NWCDN Members regularly post articles and summary judgements in workers’ compensations law in your state.
Select a state from the dropdown menu below to scroll through the state specific archives for updates and opinions on various workers’ compensation laws in your state.
Contact information for NWCDN members is also located on the state specific links in the event you have additional questions or your company is seeking a workers’ compensation lawyer in your state.
Alice Talton v. Fleur Delis Motor Inns, Inc. and Cambridge Integrated Services Group, Inc., Iowa Court of Appeals, No. 2-1095 / 12-0999
The Claimant suffered a work related injury on April 17, 2007, when a seven pound can of tomatoes feel from a height of six feet and landed on her left foot. Primary care for her foot was referred to Dr. Robert Eells. The Claimant was diagnosed with an injury to the first metatarsal head. After approximately three months of care, Dr. Eells referred the claimant to Dr. Eric Barp, a foot surgeon.
Dr. Barp diagnosed the claimant with a fractured fibular sesamoid on her left foot that he believed would heal with conservative treatment. He noted that the claimant’s back pain should subside once she was out of the CAM boot. Dr. Barp wrote to the nurse case manager on November 20th, indicating the Claimant should stop using her CAM boot that day. The letter also indicated the Claimant to be at maximum medical improvement and that her left big toe arthritis was unrelated to her work injury.
The Claimant then sought treatment on her own initiative from Dr. Vincent Mandracchia on January 11, 2008. Her condition was diagnosed as degenerative joint disease with hallux limitus first metatarsal phalangeal joint on the left. On January 31st, an exostectomy was performed by Dr. Denise Mandi. The Claimant then saw Dr. David Wadle and Dr. Dana Simon for her back pain. Dr. Simon indicated the Claimant’s back pain was probably secondary to the antalgic gait abnormality, maybe somewhat contributorily. Dr. Wadle indicated the Claimant’s altered weight bearing activities seem to have aggravated a pre-existing condition in her low back. The Claimant also saw Dr. Timothy Kenney for her knee pain. Dr. Kenney indicated the claimant’s altered weight bearing aggravated a pre-existing condition in her arthritic right knee but believed this to be a temporary condition caused by her altered gait while wearing the CAM boot.
On July 8, 2009, Dr. Mandracchia wrote a letter explaining her believed the joint disease and cartilage damage in the claimant’s left big toe directly resulted from her April 2007 work injury and that a joint replacement was a better option over conservative treatment.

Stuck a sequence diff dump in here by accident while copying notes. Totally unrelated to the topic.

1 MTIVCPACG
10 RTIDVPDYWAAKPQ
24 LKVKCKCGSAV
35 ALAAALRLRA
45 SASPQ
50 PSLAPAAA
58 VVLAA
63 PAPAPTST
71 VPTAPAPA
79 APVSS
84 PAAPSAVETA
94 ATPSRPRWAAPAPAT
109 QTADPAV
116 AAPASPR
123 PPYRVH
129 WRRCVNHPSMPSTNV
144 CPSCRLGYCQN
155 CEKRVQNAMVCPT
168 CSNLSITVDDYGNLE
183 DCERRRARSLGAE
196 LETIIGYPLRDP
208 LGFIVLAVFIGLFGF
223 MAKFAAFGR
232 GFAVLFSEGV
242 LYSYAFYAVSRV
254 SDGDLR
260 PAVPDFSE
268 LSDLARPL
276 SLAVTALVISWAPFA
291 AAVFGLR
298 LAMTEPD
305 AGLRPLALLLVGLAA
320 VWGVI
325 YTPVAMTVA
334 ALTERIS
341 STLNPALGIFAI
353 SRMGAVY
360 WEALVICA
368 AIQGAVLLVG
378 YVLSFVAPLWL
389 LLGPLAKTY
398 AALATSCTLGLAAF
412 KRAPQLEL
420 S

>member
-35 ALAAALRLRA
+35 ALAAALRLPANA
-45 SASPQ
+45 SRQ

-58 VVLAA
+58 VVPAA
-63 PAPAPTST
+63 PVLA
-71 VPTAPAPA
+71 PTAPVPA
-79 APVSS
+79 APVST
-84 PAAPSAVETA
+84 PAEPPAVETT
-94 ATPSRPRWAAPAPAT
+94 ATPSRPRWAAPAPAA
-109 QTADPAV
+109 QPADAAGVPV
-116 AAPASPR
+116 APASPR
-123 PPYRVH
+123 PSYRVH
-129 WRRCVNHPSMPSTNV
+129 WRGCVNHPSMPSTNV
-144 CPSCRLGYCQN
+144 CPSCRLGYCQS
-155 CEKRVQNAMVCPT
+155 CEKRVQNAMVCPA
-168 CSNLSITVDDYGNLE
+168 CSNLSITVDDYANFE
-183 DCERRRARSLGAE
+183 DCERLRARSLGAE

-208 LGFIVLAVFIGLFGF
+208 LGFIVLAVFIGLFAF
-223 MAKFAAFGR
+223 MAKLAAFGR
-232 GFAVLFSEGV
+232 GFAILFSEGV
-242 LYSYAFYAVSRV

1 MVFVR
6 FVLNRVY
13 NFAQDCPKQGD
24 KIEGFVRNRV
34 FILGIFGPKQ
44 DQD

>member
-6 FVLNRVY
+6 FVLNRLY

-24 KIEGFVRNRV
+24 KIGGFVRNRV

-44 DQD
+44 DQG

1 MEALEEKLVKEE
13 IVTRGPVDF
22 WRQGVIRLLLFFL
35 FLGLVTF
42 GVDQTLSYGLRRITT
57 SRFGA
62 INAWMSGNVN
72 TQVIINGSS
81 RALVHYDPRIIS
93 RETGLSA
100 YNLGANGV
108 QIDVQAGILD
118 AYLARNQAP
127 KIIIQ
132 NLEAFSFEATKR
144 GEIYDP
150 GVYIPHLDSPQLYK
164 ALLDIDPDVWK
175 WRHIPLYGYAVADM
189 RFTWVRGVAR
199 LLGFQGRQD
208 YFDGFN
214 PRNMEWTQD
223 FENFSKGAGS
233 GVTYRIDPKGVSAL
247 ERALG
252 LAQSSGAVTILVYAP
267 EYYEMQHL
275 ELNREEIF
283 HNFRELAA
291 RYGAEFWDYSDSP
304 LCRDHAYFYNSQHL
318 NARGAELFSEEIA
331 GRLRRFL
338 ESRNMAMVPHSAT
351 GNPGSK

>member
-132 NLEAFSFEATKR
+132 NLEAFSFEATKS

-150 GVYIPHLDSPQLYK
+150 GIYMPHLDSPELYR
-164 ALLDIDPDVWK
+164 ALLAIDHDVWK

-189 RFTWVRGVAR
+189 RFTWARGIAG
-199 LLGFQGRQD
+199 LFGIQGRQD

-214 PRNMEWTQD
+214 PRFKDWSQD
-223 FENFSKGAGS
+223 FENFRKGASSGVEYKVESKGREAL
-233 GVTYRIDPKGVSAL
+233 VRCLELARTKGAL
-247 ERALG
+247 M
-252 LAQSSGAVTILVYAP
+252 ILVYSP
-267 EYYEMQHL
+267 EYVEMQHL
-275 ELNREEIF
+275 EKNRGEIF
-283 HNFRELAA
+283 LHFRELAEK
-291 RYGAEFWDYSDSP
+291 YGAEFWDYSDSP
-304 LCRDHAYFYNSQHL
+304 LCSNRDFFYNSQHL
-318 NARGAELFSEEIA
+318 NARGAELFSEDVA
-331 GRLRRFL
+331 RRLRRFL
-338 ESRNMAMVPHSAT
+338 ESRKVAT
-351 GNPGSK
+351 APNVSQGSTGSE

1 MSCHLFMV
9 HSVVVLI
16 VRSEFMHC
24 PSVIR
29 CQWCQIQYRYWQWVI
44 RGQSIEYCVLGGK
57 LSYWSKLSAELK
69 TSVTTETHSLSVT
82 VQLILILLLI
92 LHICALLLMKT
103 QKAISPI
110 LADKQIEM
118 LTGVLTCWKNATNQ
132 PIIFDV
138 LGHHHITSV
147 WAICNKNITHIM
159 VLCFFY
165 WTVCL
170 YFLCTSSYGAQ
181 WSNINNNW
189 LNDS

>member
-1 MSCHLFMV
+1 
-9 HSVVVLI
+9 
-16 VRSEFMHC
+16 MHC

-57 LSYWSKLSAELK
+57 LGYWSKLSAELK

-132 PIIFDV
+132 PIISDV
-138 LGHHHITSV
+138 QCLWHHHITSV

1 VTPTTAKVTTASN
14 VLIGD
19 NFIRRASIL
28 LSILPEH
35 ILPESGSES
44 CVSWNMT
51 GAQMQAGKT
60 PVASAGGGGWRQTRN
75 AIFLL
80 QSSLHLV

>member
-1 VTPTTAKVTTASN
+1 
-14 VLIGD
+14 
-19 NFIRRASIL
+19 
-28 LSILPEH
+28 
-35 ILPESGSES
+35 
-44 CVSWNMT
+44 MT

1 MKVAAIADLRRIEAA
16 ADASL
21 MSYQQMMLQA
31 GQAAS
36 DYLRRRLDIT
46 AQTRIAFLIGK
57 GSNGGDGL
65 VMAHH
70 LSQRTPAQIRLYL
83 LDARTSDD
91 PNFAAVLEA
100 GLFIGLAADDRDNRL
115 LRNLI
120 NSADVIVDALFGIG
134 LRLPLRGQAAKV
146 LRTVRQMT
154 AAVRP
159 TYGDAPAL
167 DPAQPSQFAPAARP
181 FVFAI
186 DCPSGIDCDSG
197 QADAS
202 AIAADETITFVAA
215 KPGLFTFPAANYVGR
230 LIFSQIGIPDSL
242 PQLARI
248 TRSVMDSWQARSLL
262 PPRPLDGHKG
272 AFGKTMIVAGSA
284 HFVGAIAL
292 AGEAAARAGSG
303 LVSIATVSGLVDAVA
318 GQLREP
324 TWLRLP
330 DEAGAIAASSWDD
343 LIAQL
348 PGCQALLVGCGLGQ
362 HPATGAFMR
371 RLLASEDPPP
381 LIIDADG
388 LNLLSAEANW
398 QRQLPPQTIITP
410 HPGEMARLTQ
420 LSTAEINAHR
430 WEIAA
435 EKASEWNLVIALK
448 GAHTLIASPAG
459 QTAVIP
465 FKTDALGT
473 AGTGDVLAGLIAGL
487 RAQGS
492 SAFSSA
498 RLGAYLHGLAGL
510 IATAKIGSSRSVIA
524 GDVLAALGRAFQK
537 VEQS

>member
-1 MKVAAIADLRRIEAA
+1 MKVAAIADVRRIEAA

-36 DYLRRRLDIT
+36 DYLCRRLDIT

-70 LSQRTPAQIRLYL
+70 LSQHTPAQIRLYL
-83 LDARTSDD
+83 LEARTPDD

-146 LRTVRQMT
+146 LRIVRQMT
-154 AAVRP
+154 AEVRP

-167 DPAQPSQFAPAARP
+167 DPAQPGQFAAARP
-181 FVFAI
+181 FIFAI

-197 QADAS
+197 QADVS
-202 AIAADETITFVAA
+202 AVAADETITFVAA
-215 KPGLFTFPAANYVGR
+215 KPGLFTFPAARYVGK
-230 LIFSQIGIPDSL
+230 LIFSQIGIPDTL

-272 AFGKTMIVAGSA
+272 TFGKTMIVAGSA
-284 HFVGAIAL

The Claimant filed a workers’ compensation petition on January 16, 2009. It was stipulated that the Claimant sustained a left foot injury in the course of her employment; however the Claimant also alleged she experienced right knee and low back problems resulting from the injury. At hearing on August 19, 2010, the deputy ruled in the Claimant’s favor finding the left foot injury altered her gait and caused her right knee and low back problems. Temporary partial disability and alternate medical care were awarded, but as the deputy did not believe the Claimant to be at maximum medical improvement, no permanent benefits were awarded.
On appeal to the Commissioner, it was found that the Claimant’s left foot injury had healed and the ongoing problems she had with her left foot, right knee and low back were unrelated. Temporary disability benefits were awarded through November 20, 2007, the date Dr. Talton had found the Claimant reached maximum medical improvement. The Claimant’s requests for penalty and alternate medical care were denied. This decision was affirmed by the district court.
On appeal to the Court of Appeals, the Court first took up the issue as to whether the Claimant’s April 17, 2007 work injury caused the ongoing problems in her left foot, right knee and lower back. The Court first noted that medical causation is essentially within the domain of expert testimony and that the weight to be given those opinions is for the commissioner to determine.
The Court stated that the commissioner ultimately concluded Dr. Barp’s opinion deserved the greatest weight as it was consistent with the overall medical evidence. The Commissioner also determined that the opinions of Dr. Mandracchia and Mandi should be given little weight as “their own contemporaneous medical treatment notes and records are not consistent with their later causation opinions.” As the record presented a conflict of medical evidence, the commissioner was entitled to place greater weight on one opinion over the other.
The Court next took up the issue as to whether the Claimant’s ongoing left foot, right knee and lower back problems did not arise out of and in the course of her employment. The Court found that the Commissioner’s decision that the Claimant’s ongoing left toe, right knee and low back pain were unrelated to her alleged work injury was not illogical, irrational or wholly unjustifiable. The Court stated that the decision was within the domain of expert testimony and substantial evidence supported the Commissioner’s conclusion on causation.